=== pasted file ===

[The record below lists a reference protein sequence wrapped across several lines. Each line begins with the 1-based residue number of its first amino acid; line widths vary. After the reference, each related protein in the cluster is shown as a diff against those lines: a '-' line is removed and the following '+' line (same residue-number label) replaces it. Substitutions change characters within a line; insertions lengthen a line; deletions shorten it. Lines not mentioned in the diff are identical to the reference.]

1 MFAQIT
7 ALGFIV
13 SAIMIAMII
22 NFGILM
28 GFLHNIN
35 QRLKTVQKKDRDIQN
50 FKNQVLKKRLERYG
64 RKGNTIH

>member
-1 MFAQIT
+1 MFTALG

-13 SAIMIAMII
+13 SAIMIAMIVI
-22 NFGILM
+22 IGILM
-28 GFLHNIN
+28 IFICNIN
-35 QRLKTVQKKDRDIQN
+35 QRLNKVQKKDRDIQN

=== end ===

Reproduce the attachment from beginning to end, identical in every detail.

[The record below lists a reference protein sequence wrapped across several lines. Each line begins with the 1-based residue number of its first amino acid; line widths vary. After the reference, each related protein in the cluster is shown as a diff against those lines: a '-' line is removed and the following '+' line (same residue-number label) replaces it. Substitutions change characters within a line; insertions lengthen a line; deletions shorten it. Lines not mentioned in the diff are identical to the reference.]

1 MFAQIT
7 ALGFIV
13 SAIMIAMII
22 NFGILM
28 GFLHNIN
35 QRLKTVQKKDRDIQN
50 FKNQVLKKRLERYG
64 RKGNTIH

>member
-1 MFAQIT
+1 MFTALG

-13 SAIMIAMII
+13 SAIMIAMIVI
-22 NFGILM
+22 IGILM
-28 GFLHNIN
+28 IFICNIN
-35 QRLKTVQKKDRDIQN
+35 QRLNKVQKKDRDIQN